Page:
FARR: It would seem though, that for political reasons, you are jamming them into Christmas Island just so you don't have to take that step of having a mainland processing centre, even in Darwin. Because originally 1,200 was the capacity of that Island. I don't care how many tents and camp stretchers you send in, when you're having an extra 700 in two months, that has got to be a big problem now, logistically.

PM: The thing with Christmas Island, Malcolm, is that you will find over a long period of time that the pressure on the capacity they will ebb and it will flow. It will change from time to time.

Remember, when Mr Howard had this thing built, we were told that the Pacific solution and other formulas adopted by him had solved the problem but at the same time they were building this institution to take people in on Christmas Island. To take, you know 800, 1,000, 1,000 plus people. That's why prudent planners back then under Mr Howard knew that you would have increases and decreases in the number of asylum seekers in a given year.

Boats have been coming to this country Malcolm, as you know, since the 1970s. I think for 24 out of the past 33 years they've been coming, but the key thing is to use the facilities you have got, to use them effectively but on the question of reserve capability in Darwin, Minister Evans has made it absolutely plain that that's part of his long-term contingency planning and he said that from the beginning.

HEWETT: Prime Minister, you have said this morning that the government was up front about emissions trading, you have described it as the great moral challenge of our generation. Do you have the courage to go to a double dissolution election on this?

PM: Well Jenny, can I say, the Senate's got a little way to run on this. We only just put it through the House of Representatives where Malcolm Turnbull had the consistency of conviction to cross the floor and vote with the Government on an emissions trading scheme. Which Tony Abbott, only two months ago, fully backed himself-

HEWETT: Prime Minister-

PM: -it goes now to the Senate. We are engaged in continued discussions with Senators from all parties including the Greens and what happens there. On the future Jenny, can I say this, whenever the next election is held and whatever form that election takes, both emissions trading and action on climate change will be front and centre in that election because this problem will not disappear. It is real for this generation of Australians and the next one.

(Commercial break)

BONGIORNO: You're on Meet the Press, with the Prime Minister. As we saw, ACOSS in its latest survey, says vulnerable people are increasingly at risk. It's a concern we picked up from some of the public queuing to get into Question Time. We gave them the chance to quiz the Prime Minister.

VOX: I've got a question for Mr Rudd. I just wanted to ask, in May 2008 you declared that homelessness was a national obscenity... but since then homelessness has actually increased. I was wondering, how do you intend to meet your target of reducing homelessness by 20% by 2013?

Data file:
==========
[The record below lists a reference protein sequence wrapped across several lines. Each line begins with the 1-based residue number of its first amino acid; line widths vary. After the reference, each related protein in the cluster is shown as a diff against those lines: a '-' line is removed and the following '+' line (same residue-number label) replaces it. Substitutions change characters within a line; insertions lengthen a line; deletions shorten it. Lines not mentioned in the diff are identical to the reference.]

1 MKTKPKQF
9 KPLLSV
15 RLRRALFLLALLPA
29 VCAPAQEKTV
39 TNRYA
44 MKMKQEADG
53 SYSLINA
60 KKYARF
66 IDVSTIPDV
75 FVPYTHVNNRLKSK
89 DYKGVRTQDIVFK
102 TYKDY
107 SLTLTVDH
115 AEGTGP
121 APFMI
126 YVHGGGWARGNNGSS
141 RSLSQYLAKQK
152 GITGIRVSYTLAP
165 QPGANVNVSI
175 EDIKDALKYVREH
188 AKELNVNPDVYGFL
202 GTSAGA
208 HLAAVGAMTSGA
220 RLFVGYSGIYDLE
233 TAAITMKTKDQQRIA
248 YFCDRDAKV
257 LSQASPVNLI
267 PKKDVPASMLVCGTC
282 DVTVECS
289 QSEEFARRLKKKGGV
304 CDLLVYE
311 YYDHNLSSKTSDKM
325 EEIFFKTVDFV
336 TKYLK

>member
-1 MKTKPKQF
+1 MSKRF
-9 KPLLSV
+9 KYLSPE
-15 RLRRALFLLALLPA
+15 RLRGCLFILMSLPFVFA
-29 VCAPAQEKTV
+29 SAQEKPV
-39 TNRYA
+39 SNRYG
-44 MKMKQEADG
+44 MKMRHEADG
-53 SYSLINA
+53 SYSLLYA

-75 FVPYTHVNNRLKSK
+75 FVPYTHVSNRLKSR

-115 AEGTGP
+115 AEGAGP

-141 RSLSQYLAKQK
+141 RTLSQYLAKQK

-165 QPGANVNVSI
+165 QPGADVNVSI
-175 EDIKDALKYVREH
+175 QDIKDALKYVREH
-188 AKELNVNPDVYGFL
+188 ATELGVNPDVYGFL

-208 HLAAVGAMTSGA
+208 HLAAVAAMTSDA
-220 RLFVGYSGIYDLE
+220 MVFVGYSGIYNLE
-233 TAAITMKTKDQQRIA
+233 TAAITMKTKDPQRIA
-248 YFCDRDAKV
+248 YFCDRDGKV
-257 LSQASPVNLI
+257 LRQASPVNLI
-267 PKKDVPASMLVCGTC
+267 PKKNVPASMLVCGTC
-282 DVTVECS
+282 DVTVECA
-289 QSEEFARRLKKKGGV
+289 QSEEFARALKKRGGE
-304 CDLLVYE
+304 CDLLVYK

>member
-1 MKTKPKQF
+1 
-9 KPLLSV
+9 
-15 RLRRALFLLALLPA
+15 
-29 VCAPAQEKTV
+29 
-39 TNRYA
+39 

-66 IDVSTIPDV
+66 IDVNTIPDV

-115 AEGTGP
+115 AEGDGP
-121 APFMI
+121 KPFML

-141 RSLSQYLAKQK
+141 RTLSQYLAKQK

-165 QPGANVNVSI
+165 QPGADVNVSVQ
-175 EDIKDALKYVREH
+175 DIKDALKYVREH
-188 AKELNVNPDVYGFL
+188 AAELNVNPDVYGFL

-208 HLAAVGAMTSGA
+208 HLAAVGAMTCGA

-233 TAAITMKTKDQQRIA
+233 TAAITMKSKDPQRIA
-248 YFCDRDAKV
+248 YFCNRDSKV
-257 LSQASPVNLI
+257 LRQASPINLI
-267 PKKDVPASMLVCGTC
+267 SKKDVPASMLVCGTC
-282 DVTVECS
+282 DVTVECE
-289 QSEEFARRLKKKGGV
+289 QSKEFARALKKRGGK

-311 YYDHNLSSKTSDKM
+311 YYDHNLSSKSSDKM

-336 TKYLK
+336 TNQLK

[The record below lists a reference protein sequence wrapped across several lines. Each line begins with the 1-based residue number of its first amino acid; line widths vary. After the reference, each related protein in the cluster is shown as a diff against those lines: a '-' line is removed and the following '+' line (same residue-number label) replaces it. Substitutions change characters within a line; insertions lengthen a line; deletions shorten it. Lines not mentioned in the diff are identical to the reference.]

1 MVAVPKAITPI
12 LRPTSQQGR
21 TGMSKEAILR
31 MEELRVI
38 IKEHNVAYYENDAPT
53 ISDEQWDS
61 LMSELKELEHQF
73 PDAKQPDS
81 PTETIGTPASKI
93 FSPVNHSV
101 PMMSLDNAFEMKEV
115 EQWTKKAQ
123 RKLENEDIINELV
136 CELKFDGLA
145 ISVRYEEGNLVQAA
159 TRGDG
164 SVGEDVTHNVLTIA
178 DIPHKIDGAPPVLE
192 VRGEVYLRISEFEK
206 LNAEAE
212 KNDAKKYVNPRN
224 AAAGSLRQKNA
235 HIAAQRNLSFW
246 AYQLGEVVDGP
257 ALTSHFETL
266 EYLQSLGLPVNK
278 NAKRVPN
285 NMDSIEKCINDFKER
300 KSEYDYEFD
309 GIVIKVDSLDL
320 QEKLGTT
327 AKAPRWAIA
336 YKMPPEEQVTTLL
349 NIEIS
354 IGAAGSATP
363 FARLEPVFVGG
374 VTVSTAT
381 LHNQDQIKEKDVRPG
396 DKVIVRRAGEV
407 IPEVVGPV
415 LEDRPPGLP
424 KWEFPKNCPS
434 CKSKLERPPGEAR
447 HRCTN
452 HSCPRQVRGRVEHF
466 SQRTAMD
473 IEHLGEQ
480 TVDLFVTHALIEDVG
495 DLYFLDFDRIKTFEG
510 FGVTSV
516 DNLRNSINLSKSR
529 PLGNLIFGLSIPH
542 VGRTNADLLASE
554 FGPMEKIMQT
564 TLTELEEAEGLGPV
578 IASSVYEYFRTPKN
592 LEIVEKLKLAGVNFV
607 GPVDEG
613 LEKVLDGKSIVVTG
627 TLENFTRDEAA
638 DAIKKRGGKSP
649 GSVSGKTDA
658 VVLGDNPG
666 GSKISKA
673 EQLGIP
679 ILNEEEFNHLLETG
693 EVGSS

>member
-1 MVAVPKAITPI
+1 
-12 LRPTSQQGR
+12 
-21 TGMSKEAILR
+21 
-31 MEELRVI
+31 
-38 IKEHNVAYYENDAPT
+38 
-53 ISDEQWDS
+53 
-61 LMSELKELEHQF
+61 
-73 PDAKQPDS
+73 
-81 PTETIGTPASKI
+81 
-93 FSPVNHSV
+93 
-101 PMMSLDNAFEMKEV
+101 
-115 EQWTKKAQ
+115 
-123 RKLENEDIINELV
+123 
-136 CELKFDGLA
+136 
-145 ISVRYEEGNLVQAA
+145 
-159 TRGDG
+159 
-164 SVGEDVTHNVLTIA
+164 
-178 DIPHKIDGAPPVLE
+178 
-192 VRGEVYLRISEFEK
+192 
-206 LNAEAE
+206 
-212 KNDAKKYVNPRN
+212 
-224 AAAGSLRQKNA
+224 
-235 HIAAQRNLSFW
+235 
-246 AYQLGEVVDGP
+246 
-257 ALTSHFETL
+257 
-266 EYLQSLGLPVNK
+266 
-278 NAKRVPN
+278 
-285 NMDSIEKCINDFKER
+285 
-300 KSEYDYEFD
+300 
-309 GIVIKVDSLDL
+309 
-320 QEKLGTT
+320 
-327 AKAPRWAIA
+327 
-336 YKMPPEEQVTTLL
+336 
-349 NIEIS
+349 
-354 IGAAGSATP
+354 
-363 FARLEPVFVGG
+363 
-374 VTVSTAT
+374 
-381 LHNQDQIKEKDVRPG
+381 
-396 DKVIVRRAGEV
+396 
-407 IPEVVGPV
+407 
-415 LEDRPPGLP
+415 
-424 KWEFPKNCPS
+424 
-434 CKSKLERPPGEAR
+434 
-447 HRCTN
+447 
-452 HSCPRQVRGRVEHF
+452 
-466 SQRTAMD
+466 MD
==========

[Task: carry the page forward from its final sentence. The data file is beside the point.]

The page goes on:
BONGIORNO: Prime Minister?

PM: Can I just say on the question of homelessness, we remain absolutely committed to our objective to reduce it by half. Secondly, through the impact of the global economic recession, of course you'd have a lot more people out there, presenting themselves to aid agencies, and to charities, for assistance. As people have gone into unemployment and as other pressures on the family budget have risen.

But can I just say in response to the question raised by your viewer, firstly, this Government has embarked upon the biggest expansion of social housing in the country's history. 20,000 new units of social housing being built. 7,000 or so underway as we speak. Secondly, we've undertaken repairs already, essential repairs to 59,000 units of social housing out there. And on top of that we've increased our investment in homelessness services by some 50%. This is the practical action underway. We have been in government for two years. We spent the first year delivering our first White Paper which was a report on homelessness-

BONGIORNO: You've done all that-

PM: -and one year later we are now implementing that.

BONGIORNO: You've done all that, do you need to ramp it up now to achieve your targets?

PM: Look, can I say, you cannot build additional houses overnight. We spent a year analysing the problem with the entire participation of the Church and welfare organisations including the Brotherhood of St Lawrence. One year later, we have some 7,000 houses under construction, 59,000 houses already in social housing which have been repaired and a program to roll out our total construction to 20,000. So, therefore, you cannot reduce homelessness unless have got extra capacity. That is what we are doing. Can I just say though, these numbers, nothing was done about them in the 12 years of our predecessors. We are turning the ship around and there is investment to do it and a program to do it and we're proud of our achievements.

BONGIORNO: The Opposition believes the electorate are increasingly dissatisfied with your broken promises. Joe Hockey-